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Polin: Why Sanlam won't be going back into the platform market

Polin: Why Sanlam won't be going back into the platform market

Sanlam UK chief executive Jonathan Polin has said the advice business is not interested in re-entering the platform market once its private equity deal goes through.

In September Sanlam Group sold its UK wealth arm to private equity firm Oaktree Capital Management for £140mn as it looked to focus on its core South African market.

The deal is expected to go through by the end of this month.

Addressing whether Sanlam UK, which will shortly be rebranded, will look to enter the platform market as other vertically integrated consolidators have, Polin said: "We are not going to build our own platform.

"[Being vertically integrated] doesn't necessarily mean you need to own the software. There is no way we can develop our own platform in an economical fashion.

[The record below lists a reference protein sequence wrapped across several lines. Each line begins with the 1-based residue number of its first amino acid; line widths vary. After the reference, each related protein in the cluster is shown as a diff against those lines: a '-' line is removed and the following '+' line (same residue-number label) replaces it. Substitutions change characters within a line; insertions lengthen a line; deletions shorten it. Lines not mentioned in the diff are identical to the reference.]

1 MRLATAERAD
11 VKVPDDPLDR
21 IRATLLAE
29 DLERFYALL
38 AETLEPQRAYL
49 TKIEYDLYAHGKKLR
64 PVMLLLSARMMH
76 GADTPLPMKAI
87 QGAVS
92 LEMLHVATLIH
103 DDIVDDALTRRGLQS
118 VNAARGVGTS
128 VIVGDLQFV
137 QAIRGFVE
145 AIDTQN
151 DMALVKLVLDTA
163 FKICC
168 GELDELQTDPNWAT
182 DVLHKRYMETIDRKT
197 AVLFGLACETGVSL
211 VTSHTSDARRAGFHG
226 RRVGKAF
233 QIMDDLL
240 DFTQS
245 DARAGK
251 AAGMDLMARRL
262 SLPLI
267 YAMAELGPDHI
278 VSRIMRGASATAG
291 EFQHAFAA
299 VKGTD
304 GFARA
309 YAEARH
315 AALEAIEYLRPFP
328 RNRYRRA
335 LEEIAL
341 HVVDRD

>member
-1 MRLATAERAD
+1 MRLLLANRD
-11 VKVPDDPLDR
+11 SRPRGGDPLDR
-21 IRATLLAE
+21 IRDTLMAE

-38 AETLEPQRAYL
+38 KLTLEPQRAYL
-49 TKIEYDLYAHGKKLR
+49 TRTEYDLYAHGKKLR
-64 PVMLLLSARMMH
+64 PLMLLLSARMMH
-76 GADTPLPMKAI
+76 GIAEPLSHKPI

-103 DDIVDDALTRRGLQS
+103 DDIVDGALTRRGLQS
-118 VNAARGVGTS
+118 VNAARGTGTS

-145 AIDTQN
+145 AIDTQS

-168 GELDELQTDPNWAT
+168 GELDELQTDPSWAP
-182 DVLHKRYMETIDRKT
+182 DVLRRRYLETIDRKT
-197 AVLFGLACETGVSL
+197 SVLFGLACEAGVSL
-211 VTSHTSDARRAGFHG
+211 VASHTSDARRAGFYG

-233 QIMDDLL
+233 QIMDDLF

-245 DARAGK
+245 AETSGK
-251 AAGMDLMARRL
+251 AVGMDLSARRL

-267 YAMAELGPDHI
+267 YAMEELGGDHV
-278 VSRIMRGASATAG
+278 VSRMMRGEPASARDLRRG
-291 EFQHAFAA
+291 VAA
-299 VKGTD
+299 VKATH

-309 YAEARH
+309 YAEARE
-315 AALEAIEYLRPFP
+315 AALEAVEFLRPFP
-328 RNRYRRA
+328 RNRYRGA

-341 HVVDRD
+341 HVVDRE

"We need to go to people who are really at the cutting edge and we are in discussions with a couple at the moment and we will be bringing that together over the next 12 months."

Sanlam was previously owner of a 55 per cent stake in Nucleus, which it sold last year.

Polin said: "I think Nucleus is a great business but there was no point in having a 55 per cent stake in a listed business if you cannot control it and you cannot use it for your own business in the way I would want. The decision to sell Nucleus dovetailed with the group's decision to disinvest from the UK.

"I wouldn't have used Nucleus as the Sanlam platform if I couldn't have owned 100 per cent because you would always be managing it for the greater good of all the other shareholders.

"We did had conversations about buying Nucleus.

"I think we have got all the bits we need. I don't think we should be owning our own tech or platform."

The company decided not to buy Nucleus because the wider group wanted to focus on its African market.

Sanlam UK consists of an advice business and a discretionary fund manager. The business is going through the process of winding down its network.

As part of Sanlam Group's divestment from the UK, it also sold its pensions business to Chesnara, a pensions and protection consolidator, for £39mn last year.

damian.fantato@ft.com